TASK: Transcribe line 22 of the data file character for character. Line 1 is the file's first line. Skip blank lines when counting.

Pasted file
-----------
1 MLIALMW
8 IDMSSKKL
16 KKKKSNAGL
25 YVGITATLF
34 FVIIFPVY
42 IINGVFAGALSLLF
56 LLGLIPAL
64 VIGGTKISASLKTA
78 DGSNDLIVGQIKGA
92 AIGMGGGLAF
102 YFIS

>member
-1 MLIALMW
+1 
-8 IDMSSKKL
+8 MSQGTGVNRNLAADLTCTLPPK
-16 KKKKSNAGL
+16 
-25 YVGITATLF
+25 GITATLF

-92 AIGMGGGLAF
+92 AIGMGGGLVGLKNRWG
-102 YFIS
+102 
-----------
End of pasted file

+92 AIGMGGGLVGLKNRWG